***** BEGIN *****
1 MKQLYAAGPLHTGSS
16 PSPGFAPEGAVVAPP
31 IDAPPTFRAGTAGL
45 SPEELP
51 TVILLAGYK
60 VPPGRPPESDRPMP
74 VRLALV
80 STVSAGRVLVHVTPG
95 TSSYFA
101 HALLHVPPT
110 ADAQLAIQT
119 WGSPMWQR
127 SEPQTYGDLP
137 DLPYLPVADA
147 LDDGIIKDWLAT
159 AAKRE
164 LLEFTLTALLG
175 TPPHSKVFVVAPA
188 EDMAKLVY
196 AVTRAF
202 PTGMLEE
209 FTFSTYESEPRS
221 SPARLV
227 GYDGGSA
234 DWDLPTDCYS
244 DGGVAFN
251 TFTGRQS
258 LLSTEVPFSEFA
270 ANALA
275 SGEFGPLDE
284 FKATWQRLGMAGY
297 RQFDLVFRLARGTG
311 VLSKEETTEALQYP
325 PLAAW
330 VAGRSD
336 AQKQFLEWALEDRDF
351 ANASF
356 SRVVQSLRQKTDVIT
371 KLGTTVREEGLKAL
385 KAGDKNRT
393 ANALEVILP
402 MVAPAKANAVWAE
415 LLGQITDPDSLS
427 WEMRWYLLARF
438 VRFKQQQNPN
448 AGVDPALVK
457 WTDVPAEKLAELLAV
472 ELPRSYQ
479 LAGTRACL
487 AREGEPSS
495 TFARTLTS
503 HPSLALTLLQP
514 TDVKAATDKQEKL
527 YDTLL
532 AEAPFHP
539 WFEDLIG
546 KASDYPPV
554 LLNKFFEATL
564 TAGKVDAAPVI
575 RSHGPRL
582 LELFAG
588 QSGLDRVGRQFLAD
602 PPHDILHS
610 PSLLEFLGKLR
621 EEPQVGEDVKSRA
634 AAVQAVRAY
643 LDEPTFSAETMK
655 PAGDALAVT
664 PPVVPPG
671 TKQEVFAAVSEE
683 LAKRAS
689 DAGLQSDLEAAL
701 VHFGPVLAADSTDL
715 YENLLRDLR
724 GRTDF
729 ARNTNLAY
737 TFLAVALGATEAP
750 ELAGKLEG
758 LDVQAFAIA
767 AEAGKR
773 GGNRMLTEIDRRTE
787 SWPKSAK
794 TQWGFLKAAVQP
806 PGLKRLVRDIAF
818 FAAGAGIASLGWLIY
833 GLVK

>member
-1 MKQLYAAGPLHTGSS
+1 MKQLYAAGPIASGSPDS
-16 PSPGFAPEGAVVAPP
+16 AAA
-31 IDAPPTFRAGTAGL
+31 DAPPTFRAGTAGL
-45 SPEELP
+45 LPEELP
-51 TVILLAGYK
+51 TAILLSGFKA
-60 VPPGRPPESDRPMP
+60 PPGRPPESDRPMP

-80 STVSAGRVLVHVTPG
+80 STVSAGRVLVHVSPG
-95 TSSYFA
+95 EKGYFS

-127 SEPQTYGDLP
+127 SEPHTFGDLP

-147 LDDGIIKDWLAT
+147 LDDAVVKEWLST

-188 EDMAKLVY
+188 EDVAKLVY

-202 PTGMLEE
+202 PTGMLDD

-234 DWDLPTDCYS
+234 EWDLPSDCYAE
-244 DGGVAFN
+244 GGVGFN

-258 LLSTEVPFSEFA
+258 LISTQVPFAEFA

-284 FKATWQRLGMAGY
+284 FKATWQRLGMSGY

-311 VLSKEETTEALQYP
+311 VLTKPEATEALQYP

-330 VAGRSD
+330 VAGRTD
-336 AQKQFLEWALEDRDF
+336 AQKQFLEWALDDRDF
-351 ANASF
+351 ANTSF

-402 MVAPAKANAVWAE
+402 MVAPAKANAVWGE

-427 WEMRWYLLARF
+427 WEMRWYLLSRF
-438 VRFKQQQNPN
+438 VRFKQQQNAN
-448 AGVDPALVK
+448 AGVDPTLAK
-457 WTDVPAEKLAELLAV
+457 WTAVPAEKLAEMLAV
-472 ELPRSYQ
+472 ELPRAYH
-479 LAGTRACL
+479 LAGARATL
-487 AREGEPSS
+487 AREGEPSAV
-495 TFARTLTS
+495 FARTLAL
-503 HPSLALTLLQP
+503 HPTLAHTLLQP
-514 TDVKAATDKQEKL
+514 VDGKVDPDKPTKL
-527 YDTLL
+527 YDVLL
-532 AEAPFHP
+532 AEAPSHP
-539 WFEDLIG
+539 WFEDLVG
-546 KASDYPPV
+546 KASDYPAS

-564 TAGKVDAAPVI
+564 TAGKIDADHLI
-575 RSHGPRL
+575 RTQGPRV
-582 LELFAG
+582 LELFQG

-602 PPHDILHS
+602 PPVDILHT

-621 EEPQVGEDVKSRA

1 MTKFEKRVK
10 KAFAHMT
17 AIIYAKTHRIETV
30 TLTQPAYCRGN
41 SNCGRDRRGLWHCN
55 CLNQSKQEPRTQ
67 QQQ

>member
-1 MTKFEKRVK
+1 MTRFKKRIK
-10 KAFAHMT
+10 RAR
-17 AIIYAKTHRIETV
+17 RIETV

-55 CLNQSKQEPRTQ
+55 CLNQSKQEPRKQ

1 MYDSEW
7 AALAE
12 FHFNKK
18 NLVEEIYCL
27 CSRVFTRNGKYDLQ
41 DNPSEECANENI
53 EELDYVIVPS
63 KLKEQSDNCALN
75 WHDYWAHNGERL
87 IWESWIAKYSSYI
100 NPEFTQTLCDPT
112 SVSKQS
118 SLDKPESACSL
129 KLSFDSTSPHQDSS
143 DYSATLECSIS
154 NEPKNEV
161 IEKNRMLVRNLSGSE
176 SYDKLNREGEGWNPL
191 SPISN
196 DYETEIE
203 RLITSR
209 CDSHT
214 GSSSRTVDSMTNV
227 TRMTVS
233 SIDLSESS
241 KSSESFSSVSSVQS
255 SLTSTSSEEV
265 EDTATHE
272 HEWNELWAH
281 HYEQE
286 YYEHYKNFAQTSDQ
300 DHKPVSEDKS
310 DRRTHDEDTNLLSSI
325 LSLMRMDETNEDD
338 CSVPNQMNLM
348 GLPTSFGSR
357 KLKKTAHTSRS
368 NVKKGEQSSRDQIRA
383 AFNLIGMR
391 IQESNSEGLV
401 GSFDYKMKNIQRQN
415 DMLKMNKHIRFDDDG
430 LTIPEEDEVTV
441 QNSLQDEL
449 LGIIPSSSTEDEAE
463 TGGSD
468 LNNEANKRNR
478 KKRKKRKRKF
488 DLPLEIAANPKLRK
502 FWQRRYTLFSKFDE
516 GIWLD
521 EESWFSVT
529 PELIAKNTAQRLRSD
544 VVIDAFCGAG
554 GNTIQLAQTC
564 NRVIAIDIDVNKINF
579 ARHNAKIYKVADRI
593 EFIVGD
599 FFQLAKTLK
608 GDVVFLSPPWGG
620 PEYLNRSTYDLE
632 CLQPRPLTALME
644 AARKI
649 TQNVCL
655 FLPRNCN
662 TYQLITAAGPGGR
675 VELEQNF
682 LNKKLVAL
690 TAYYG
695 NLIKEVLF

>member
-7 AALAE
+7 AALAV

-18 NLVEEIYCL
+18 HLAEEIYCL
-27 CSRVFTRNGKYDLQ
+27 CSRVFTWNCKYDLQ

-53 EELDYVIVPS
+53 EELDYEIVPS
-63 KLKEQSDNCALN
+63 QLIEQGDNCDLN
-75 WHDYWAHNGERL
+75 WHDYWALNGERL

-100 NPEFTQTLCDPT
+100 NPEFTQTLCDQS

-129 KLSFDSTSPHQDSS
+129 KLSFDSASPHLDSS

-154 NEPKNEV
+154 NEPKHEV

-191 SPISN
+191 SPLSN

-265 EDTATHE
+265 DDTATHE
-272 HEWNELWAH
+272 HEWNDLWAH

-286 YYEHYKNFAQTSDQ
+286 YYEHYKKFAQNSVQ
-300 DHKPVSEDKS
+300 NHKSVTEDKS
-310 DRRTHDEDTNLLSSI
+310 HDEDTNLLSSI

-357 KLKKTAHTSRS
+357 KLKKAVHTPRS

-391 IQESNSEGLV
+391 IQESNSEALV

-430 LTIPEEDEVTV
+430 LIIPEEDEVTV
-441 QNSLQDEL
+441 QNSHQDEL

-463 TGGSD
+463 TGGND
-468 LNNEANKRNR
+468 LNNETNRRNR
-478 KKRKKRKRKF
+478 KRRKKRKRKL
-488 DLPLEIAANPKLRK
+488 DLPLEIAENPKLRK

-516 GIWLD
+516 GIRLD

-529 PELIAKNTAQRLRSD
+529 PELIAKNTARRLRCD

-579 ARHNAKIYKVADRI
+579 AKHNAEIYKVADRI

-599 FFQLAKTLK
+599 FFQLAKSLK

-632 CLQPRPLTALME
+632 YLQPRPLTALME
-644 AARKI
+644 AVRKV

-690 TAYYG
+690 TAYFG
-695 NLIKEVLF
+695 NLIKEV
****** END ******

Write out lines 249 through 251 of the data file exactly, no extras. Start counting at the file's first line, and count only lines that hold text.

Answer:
675 VELEQNF
682 LNKKLVAL
690 TAYYG